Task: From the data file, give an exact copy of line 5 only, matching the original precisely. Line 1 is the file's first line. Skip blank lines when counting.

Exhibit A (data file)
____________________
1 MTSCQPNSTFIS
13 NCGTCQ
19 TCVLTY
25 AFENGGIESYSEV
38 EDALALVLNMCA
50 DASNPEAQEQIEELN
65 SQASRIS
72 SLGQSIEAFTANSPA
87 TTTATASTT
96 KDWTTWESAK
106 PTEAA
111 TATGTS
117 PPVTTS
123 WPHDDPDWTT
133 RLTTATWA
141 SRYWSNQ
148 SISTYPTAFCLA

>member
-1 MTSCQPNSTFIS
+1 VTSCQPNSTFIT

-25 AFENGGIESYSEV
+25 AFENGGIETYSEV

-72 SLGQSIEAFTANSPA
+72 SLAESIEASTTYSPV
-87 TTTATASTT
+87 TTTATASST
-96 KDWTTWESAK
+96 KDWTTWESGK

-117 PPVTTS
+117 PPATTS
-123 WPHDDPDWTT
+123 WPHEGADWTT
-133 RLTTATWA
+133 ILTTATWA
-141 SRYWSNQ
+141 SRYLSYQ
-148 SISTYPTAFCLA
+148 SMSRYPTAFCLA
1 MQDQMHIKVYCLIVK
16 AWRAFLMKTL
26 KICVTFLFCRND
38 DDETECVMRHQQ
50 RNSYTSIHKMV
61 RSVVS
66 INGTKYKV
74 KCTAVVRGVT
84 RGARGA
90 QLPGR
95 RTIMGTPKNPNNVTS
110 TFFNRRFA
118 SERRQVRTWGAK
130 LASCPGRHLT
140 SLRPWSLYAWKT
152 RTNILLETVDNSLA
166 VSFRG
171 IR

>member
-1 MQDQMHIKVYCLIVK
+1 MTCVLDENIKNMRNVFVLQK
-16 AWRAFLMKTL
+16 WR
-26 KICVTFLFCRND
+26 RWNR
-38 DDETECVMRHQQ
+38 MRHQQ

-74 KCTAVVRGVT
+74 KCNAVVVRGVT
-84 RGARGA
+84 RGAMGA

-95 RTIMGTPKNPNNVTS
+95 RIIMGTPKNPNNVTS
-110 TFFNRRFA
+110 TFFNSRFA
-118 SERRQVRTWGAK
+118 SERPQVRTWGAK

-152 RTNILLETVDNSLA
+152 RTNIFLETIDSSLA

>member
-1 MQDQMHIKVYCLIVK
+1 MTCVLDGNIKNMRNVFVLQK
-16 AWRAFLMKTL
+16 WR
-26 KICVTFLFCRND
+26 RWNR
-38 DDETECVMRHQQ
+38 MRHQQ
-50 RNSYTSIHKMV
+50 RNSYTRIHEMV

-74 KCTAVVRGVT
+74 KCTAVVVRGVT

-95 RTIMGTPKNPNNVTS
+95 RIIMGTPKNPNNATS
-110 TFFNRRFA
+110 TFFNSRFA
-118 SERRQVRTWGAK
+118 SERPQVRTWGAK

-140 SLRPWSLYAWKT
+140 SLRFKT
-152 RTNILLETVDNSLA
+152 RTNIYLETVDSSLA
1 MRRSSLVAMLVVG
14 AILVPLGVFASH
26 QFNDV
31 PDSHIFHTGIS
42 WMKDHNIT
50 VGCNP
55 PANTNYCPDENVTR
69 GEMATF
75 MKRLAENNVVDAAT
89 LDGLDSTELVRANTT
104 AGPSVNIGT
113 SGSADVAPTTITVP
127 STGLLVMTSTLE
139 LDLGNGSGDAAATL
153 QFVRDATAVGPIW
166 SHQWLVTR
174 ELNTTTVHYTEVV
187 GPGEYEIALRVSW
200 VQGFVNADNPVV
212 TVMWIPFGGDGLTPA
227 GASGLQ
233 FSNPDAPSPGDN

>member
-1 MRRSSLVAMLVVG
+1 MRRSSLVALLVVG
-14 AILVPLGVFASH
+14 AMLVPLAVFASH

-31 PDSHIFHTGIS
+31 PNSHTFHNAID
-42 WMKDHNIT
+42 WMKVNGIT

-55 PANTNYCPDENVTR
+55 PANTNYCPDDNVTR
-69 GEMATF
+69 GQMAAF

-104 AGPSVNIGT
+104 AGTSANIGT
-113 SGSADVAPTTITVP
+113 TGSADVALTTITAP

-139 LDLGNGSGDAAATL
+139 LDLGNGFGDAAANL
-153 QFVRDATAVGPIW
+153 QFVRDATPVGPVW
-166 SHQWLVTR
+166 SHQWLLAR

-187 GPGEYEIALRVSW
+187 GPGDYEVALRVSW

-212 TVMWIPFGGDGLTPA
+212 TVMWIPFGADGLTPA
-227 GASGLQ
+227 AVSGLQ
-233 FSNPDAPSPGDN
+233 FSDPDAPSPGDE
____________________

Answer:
38 EDALALVLNMCA